Separation of aromatic
US 3004067 A
Description (OCR text may contain errors)
3,004,067 SEPARATION OF AROMATIC CARBOXYLIC ACIDS Gordon Howard Whitfield and Edward Kemp, Nortonon-Tecs, E ngland, assignors to Imperial Chemical Industrres Limited, London, England, a corporation of Great Britain No Drawing. Filed Nov. 25, 1957, Ser. No. 698,397 Claims priority, application Great Britain June 21, 1957 2 Claims. (Cl. 260-525) This invention relates to the separation and/ or purification of aromatic carboxylic acids.
A process has already been devised for the production of ortho-phthalic acid which comprises: oxidising xylene containing ortho-xylene and at least one other xylene in the liquid phase by means of a gaseous oxidising agent selected from the group consisting of molecular oxygen and ozone in the presence as solvent of an aromatic carboxylic acid and as catalyst of the bromide of at least one metal of variable valence; subjecting the mixture to conditions which decrease the partial pressure of water over the liquid whereby ortho-phthalic anhydride is formed and remains in solution in the liquid; removing substantially all the insoluble phthalic acid selected from isoand tere-phthalic acid; subjecting the residual solution to hydrolysis in the liquid phase with at least the stoichiometric proportion of water; and separating orthophthalic acid from the liquid reaction medium.
Another process has already been devised for oxidising aromatic hydrocarbons or their closely related oxygenated derivatives, substituted by at least two autoxidisable groups, to aromatic carboxylic acidspreferably in the presence of a solvent by means of molecular oxygen or ozone in the presence as catalyst of at least one halide of a metal of variable valence, especially the bromide; subjecting the reaction mixture to conditions which decrease the partial pressure of water over the liquid whereby an acid anhydride is formed and remains in solution in the liquid; filtering ofi insoluble acid or acids; subjecting the residual solution to hydrolysis in the liquid phase with at least the stoichiometric proportion of Water whereby the said anhydride is hydrolysed to the corresponding acid which is precipitated; and separating ofl the insoluble acid from the liquid medium. Particuarly suitable starting materials for that process are the halomethylation products of toluene, for example monochloroor monobromo-methyl toluene.
We have now found that any given mixture of phthalic acids containing ortho-phthalic acid or anhydride, independently of the method used for its production, can be treated in the manner described below for the recovery of isoand/or tere-phthalic acids substantially free from ortho-phthalic acid or anhydride, and/or the recovery of ortho-phthalic acid substantially free from the other two acids.
According to the present invention a mixture of phthalic acids containing ortho-phthalic acid or anhydride is subjected in the presence of a suitable solvent, to dehydrating conditions, whereby ortho-phthalic anhydride is formed, and goes into solution in the solvent, the insoluble isoand/or tere-phthalic acids are removed, the mother liquor is subjected to hydrolysis in the presence of at least the stoichiometric proportion of water, whereby orthophthalic acid is formed and the ortho-phthalic acid is separated from the liquid. According to the invention it is also possible to isolate ortho-phthalic acid substan: tially free from tereor iso-phthalic acid, or the obtain tereor iso-phthalic acid or their mixtures substantially free from ortho-phthalic acid.
The mixture containing the ortho-phthalic anhydride and/ or ortho-phthalic acid may originate in various ways. Thus it may, for example, have been produced by the nited States Patent oxidation of starting material containing a compound having two autoxidisable groups in the ortho-position, for example benzene substituted in the ortho-position with groups selected from where R and R-= H or alkyl, and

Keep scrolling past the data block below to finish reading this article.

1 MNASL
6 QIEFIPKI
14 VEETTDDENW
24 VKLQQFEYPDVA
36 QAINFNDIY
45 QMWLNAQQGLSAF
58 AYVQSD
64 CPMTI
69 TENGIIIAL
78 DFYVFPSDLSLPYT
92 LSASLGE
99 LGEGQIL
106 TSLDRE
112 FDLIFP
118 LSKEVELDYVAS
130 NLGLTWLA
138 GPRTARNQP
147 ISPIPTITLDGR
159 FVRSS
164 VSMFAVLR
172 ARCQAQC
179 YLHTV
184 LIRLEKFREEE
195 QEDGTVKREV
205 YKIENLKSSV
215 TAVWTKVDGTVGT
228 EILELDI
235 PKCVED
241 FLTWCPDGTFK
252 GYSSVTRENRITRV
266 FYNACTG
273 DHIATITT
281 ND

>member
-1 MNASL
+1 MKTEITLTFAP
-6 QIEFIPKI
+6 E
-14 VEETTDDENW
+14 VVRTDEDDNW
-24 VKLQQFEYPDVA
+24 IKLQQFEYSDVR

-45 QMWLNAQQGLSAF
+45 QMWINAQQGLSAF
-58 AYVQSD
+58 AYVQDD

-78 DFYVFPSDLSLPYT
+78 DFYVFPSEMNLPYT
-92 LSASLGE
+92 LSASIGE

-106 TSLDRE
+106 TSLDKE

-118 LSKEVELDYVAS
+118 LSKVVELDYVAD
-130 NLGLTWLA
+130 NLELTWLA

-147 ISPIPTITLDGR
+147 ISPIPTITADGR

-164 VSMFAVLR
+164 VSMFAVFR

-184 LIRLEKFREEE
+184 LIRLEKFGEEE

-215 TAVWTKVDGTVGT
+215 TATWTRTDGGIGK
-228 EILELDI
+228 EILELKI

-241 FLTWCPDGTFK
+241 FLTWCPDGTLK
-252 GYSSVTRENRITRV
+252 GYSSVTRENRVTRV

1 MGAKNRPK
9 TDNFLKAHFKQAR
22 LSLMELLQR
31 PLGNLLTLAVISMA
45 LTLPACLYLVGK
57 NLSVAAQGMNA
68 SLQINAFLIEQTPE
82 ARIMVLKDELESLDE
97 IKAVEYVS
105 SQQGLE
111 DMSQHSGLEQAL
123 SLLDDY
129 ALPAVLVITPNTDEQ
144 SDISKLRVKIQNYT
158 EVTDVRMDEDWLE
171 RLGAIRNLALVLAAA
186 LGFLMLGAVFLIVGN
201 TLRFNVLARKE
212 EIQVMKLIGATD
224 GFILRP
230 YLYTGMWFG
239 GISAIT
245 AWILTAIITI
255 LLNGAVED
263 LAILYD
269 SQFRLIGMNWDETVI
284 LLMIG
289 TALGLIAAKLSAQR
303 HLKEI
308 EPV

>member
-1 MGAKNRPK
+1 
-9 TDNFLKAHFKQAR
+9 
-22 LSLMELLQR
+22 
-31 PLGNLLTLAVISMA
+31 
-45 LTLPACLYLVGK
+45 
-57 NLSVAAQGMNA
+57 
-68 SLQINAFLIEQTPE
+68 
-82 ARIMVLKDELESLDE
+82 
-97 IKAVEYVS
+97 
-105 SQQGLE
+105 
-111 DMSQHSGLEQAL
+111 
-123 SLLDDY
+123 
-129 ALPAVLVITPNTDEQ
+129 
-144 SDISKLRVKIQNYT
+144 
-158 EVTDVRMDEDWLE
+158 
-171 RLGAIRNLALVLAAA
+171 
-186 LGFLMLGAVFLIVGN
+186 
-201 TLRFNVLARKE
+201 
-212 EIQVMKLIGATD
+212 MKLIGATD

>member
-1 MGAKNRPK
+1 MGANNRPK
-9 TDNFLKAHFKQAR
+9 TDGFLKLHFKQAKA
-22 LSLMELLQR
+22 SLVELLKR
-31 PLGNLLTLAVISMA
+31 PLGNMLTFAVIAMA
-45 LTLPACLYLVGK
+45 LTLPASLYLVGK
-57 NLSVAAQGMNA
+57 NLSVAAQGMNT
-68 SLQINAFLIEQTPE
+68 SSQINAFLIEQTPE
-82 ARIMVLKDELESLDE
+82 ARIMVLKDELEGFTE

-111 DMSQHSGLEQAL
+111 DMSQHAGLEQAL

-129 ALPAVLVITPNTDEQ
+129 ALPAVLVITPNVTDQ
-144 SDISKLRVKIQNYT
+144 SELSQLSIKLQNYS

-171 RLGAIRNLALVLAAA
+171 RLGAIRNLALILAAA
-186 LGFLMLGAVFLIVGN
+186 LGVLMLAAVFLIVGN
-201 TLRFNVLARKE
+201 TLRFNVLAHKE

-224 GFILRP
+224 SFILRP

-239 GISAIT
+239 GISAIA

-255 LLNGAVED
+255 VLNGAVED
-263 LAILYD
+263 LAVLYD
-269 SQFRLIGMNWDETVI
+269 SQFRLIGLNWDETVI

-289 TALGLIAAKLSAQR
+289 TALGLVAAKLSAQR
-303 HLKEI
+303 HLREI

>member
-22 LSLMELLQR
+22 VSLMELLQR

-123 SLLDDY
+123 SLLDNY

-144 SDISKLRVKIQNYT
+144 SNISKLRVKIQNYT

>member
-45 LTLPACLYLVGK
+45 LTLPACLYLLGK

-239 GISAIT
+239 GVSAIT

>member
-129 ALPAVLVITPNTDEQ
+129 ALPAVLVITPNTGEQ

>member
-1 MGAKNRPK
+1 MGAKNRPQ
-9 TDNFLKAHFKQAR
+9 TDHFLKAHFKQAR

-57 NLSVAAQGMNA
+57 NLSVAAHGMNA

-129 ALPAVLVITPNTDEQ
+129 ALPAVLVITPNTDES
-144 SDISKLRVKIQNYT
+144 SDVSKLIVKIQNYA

OH2-CH/ where R and R"'=H, alkyl, or aryl, or any closely related oxygenated derivative of any such compounds, for example those in which the functional groups are selected from CH, -CH OR (R =H, alkyl, acyl, or aroyl, C0CH hydroperoxy. The oxidation may have been effected, for example, by means of a gaseous agent comprising oxygen or ozone in the presence of an oxidation catalyst, for example manganese, cobalt, lead, cerium or their salts or compounds, for example, naphthenates, carboxylates; or other oxidising agents such as nitric acid may have been used. I
The process of the invention may also be applied to the product of the vapour phase oxidation of naphthalene.
Dehydration is effected by continuously withdrawing the vapour above the reaction mixture whereby orthophthalic acid present in the mixture is converted to orthophthalic anhydride which remains in solution. Dehydration can be effected with the aid of heat in a number of ways; for example by distilling oil? water formed in the reaction, conveniently under reflux; or by flash distillation; or by evaporation; or by passing gas, especially an inert gas, through the liquid; or by a combination of these methods. Moreover the operation may be conducted at atmospheric, superatmospheric or subatmospheric pressure.
The dehydration of the ortho-phthalic acid to anhydride may be eitected in the reactor in which the oxidation is conducted, or applied to the oxidation product in a separate vessel, by lowering the aqueous vapour pressure over the liquid as already described. Suitable apparatus comprises, for example, a reactor with heating means, fitted with a condenser and a separator such as a decanter for removing water, and may include also a distillation column. Suitable temperatures for the step are for example to 300 C.
The insoluble acids or other compounds can be removed from the liquid by filtering or centrifuging.
The hydrolysis step is efiected in a solvent using an amount of Water at least stoichiometrically equivalent to the ortho-phthalic anhydride in the mixture. Below 100 C. hydrolysis is slow and therefore temperatures within the range 100 to 300 C., more preferably not above 250 C., are preferred. A wide range of pressure can be used so long as the mixture is maintained in the liquid phase. Suitable apparatus for the hydrolysis step comprises a reactor provided with heating means, and with a reflux condenser and stirring means. The mixture is cooled to, for example 200 C., or below before filtering or centrifuging.